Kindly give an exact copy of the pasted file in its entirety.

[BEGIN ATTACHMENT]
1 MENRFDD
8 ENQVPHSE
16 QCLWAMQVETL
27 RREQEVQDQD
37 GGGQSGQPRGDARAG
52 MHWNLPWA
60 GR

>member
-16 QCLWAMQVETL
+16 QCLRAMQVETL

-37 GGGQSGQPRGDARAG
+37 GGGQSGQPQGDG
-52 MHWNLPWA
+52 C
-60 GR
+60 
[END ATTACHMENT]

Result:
1 MENRFDD
8 ENQVPHSE
16 QCLWAMQVETL
27 RREQEVQDQD
37 GGGQSGQPRGDARAG
52 MHWNLPWA
60 GR

>member
-16 QCLWAMQVETL
+16 QCLRAMQVETL

-37 GGGQSGQPRGDARAG
+37 GGGQSGQPQGDG
-52 MHWNLPWA
+52 C
-60 GR
+60 